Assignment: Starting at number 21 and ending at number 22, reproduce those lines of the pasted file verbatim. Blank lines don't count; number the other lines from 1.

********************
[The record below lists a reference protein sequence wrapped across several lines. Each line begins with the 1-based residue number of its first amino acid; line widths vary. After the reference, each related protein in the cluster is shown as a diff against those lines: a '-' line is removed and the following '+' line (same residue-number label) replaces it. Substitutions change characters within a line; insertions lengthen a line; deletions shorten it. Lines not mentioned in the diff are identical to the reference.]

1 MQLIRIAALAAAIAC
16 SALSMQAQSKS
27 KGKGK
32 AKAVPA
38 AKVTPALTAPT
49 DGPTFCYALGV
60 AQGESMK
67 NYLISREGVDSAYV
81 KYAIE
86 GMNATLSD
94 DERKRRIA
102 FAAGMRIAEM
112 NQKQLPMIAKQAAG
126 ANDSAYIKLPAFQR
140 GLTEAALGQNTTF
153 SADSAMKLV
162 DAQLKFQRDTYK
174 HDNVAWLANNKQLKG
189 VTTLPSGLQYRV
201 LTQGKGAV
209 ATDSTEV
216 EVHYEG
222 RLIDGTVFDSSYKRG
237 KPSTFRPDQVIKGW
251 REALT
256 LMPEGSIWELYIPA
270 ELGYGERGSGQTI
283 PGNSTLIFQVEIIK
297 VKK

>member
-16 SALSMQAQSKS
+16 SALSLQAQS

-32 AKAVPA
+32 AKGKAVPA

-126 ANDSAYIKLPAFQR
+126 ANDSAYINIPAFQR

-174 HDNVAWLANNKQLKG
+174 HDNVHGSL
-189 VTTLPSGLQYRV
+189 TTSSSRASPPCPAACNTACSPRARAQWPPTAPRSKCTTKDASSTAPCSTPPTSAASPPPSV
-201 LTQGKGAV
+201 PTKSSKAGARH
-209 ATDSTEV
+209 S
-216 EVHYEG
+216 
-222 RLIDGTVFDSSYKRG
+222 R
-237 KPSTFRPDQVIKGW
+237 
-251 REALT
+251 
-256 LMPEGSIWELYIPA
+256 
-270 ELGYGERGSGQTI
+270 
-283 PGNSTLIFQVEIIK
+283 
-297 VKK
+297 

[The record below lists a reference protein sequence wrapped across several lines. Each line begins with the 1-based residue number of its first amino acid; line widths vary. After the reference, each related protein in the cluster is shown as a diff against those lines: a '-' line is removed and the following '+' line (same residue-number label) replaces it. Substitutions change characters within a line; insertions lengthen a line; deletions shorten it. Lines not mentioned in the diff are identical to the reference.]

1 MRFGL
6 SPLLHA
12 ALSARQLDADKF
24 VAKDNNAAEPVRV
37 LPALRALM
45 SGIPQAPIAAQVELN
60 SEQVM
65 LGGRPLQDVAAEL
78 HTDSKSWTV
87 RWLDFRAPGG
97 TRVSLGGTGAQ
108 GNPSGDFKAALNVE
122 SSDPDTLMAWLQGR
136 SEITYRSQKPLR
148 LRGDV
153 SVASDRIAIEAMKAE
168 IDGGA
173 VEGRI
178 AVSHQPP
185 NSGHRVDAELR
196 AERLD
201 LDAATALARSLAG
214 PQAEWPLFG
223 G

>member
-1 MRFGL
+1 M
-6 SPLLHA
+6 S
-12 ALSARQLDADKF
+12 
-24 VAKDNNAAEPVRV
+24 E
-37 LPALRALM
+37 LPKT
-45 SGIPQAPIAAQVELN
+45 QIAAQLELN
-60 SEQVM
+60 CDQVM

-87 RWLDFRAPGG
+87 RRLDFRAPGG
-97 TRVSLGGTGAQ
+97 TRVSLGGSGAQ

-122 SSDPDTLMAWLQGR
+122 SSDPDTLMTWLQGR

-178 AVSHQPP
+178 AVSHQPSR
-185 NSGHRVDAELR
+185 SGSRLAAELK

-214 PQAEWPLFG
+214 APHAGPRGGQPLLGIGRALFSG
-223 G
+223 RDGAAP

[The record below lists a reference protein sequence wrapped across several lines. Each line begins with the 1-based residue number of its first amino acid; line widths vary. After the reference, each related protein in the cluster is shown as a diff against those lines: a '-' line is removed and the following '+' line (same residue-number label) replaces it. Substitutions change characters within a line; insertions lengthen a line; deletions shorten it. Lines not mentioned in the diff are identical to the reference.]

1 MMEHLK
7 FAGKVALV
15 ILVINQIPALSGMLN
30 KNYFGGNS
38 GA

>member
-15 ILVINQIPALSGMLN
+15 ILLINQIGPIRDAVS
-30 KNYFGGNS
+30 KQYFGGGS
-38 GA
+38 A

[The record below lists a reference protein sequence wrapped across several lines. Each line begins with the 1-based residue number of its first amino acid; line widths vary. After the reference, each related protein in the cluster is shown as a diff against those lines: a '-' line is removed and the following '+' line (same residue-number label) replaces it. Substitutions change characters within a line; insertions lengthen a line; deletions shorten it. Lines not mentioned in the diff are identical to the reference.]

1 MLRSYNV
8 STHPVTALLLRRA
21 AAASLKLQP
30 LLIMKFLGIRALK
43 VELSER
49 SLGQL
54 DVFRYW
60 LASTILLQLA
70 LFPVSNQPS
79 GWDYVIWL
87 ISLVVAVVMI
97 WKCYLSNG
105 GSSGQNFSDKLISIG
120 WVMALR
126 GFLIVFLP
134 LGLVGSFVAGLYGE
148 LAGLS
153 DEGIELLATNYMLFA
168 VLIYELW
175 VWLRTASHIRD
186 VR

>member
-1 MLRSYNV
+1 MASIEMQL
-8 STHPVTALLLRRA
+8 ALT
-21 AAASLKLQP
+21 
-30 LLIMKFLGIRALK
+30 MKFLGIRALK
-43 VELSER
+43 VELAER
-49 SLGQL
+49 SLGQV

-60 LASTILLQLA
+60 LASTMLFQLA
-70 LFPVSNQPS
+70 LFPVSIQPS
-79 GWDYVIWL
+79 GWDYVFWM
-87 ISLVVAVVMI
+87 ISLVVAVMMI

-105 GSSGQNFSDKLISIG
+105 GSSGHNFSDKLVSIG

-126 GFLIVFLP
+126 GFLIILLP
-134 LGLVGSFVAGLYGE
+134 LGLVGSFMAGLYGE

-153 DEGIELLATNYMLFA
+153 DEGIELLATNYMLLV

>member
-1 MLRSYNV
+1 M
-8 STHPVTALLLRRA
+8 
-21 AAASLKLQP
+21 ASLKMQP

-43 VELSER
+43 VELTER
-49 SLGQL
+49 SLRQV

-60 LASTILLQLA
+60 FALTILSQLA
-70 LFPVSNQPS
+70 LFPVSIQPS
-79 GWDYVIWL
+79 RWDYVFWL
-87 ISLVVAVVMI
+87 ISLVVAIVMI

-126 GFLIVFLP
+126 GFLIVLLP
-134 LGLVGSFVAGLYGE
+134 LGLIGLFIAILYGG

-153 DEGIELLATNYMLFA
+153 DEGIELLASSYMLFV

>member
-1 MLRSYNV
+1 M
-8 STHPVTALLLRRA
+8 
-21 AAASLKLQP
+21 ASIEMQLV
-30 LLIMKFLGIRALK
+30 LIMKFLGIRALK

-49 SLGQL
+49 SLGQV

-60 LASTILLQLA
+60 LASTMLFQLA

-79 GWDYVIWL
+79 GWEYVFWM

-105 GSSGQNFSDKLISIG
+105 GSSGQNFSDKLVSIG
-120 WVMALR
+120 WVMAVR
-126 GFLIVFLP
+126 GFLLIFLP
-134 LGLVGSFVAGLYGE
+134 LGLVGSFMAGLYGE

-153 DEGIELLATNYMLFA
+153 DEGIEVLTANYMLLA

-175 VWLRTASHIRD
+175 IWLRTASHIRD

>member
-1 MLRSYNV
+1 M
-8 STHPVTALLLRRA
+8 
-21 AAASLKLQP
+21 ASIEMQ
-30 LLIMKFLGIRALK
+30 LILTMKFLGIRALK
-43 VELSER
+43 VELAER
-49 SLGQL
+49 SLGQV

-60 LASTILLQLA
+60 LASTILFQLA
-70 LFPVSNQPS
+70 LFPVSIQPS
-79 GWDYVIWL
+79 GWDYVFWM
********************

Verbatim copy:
201 LTQGKGAV
209 ATDSTEV